Tuesday, 31 May 2011

Mini Reviews: Ghost Child, Dash and Lily and Jade Green

I only managed to finish two books while I was away (in my downtime in the hotel, I tended to be totally distracted by the trashtasticness that is TLC). I also finished one right before I left for the USA and didn't have time to review it. But because I finished them all couple of weeks ago (I've been slowly reading The Emerald Atlas by John Stephens since then) and Im still kinda in holiday mode (well, my brain is, at least), Ive decided not to do full reviews on these ones. Here are some general thoughts, instead!

Ghost Child by Caroline Overington
The gist: Told from multiple perspectives, it follows the fallout of a young boy's death and the effect it has on all involved, from the police who investigated the crime and arrested the boy's mother and her boyfriend; to his siblings, who are rumoured to be less innocent than they seem; to the foster families that take them in after their family falls apart. 
My thoughts: I read this for Aussie Author Month but, as I mentioned, with all the craziness of preparing for my trip/a month off work, I didn't have time to review it. I DID, however, make time to read it, because I literally couldn't put it down (I'm talking book in one hand, trying to pack with the other). I was tempted a few times to read the last page, because I was dying to know what really went down that caused the boy to die, but I'm so glad I didn't. The twists and turns and the varying points of view of the same event - and it's after-effects - were completely compelling. Overington does a remarkable job of creating a unique voice for each character and crafting a suspenseful and intriguing plot. I'd definitely recommend it if you love a good mystery and a character-driven story. 4/5

Dash and Lily's Book of Dares by Rachel Cohn and David Levithan
The gist: Dash is spending Christmas in self-imposed solitude - until he finds a red notebook on the shelf of his favourite New York bookstore, The Strand, and dares to follow the instructions inside from a mysterious girl, Lily. To Lily's surprise, he leaves a dare of his own, and what ensues is a completely cute epistolary romance that leads both Dash and Lily to discover more about the amazing city of New York, each other, and, of course, themselves (aw)!
My thoughts: This was a really fun read, made doubly so by the fact that I read it during my trip to NYC and could picture, right down to the bookshelf, Dash and Lily on their travels. It totally made me wish I could have a book of dares with someone, though I don't know if I'd be game enough to follow through in real life. I loved Lily - loved that she was quirky but not in an off-putting way, loved that she loved to bake and read, loved that she loved her family, and loved that she LOVED Christmas. Dash took awhile for me to warm to - he was a tad snarky for my liking, and I like snark - but he came good in the end. It was refreshing to read a relatively angst-free, triangle-free teen romance! 4/5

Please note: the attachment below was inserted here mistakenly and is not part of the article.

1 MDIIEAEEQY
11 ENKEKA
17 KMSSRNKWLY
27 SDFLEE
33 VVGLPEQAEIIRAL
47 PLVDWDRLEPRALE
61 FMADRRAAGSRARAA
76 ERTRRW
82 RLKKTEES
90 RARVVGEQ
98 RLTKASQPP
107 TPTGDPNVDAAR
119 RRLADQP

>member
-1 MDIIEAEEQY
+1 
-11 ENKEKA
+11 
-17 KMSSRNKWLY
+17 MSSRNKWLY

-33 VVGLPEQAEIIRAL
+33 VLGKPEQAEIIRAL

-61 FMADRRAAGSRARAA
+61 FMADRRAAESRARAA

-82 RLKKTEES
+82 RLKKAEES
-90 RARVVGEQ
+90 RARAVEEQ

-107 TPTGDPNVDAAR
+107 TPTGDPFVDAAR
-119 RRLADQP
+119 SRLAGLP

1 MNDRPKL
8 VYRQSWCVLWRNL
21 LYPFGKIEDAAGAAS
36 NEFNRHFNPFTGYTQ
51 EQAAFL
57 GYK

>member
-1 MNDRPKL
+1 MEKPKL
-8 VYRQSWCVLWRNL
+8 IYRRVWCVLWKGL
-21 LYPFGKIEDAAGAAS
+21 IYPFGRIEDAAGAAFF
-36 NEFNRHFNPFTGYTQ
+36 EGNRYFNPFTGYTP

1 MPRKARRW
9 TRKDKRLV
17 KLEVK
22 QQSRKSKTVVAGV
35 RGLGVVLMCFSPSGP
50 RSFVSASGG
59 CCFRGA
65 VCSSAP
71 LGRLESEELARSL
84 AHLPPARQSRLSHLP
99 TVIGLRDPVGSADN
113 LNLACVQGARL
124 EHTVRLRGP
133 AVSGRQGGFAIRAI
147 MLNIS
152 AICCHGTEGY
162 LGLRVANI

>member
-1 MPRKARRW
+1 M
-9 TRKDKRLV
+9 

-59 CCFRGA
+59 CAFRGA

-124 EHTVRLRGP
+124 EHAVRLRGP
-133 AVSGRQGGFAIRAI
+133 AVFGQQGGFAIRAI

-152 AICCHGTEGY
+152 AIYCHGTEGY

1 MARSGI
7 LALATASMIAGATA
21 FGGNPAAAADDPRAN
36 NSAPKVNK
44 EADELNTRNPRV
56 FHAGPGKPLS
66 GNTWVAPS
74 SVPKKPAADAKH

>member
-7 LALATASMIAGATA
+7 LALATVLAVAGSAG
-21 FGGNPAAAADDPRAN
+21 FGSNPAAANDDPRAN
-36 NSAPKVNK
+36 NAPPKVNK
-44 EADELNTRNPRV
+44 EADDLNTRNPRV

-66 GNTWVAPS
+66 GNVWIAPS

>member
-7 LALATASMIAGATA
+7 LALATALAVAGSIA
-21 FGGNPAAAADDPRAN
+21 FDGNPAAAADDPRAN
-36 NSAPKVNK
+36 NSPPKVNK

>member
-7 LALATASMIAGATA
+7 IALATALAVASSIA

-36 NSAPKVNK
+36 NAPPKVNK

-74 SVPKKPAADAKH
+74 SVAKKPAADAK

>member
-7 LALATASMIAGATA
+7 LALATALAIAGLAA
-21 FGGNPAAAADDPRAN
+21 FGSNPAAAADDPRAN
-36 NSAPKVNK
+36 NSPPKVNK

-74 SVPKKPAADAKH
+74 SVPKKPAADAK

Jade Green: A Ghost Story by Phyllis Reynolds Naylor
The gist: Set in the 1800s (I think, it's never specific), the orphaned Judith is taken in by her uncle on the condition that she doesn't bring anything green into the house. Judith thinks one little green photo frame, with her mother's picture in it, won't do any harm... until she starts hearing and seeing spooky things. She begins to wonder if she's being haunted by her uncle's previous ward, Jade Green, who died by her own hand (or did she?! DUN DUN DUNNNN).
My thoughts: I picked this up randomly at a secondhand bookstore in NYC, because it looked like a quick, easy read and I haven't read a good ghost story in aaaaaaages. Well, it was a quick, easy read - perfect for a holiday - but unfortunately it wasn't very scary. Mainly because it was completely predictable, even if Judith was a bit slow on the uptake (wake up, girl!). Although the year is never explicitly stated, it's implied to be set in "ye olde times", so I found the language and some of the characters' actions to be a bit jarring and inauthentic; for instance, the way everyone addressed everybody else - even people they'd just met, and elders - by their first names just seemed off to me. It wasn't terrible, but it definitely wasn't great. 2/5

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